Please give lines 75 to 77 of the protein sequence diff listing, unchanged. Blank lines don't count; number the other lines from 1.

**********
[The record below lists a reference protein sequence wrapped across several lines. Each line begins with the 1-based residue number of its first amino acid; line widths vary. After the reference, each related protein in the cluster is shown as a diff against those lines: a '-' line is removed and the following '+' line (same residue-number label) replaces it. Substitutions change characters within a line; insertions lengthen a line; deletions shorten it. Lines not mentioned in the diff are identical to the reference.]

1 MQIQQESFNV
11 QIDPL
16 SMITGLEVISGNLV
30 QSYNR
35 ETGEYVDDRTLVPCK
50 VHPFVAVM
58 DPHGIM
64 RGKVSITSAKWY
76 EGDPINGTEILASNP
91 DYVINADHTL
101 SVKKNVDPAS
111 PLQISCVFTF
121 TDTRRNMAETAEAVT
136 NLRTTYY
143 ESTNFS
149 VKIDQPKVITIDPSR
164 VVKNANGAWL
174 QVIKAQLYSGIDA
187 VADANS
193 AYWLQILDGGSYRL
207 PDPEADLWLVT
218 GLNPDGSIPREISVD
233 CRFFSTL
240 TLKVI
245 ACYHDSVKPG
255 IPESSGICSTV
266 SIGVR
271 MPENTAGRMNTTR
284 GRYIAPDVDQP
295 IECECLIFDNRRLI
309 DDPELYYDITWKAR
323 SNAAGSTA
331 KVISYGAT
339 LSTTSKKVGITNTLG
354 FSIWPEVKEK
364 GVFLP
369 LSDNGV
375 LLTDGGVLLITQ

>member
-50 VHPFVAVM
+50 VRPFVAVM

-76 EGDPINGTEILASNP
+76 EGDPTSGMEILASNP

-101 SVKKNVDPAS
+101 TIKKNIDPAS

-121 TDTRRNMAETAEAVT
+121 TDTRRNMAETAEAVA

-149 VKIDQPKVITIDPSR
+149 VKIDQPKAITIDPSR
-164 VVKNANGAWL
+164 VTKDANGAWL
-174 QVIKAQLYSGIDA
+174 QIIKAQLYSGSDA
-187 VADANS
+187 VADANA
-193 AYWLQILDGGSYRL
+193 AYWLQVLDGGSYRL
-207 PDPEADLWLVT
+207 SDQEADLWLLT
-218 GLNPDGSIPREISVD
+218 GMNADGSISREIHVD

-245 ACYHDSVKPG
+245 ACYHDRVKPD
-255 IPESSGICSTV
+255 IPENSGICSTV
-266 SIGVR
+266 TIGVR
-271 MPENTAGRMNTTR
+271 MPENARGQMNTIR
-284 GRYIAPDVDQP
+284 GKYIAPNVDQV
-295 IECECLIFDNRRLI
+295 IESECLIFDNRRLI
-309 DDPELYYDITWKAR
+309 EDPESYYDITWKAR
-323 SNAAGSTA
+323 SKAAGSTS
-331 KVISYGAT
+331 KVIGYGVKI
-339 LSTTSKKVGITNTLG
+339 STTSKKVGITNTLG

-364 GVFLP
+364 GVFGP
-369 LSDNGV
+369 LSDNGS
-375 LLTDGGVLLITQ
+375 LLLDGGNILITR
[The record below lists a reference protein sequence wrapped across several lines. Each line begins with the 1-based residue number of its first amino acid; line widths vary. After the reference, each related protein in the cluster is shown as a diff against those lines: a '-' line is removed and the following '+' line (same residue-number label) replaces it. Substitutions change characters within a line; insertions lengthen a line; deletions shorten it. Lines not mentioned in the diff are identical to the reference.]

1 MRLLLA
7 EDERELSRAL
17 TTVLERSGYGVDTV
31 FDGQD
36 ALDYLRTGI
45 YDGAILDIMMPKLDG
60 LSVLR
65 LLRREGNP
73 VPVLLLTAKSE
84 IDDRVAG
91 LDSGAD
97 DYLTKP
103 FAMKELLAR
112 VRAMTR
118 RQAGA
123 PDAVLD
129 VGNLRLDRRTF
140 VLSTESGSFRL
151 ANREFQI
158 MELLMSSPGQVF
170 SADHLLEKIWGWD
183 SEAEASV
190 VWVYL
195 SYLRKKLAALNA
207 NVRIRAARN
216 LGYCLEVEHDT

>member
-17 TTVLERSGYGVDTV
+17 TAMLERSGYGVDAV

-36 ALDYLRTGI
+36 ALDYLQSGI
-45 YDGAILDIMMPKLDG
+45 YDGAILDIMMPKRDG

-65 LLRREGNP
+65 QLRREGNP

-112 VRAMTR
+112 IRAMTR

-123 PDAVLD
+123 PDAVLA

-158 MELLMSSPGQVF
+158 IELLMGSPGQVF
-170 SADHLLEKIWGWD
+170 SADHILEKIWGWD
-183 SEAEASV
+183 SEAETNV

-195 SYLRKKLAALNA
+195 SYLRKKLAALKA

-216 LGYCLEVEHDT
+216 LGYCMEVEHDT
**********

-309 DDPELYYDITWKAR
+309 EDPESYYDITWKAR
-323 SNAAGSTA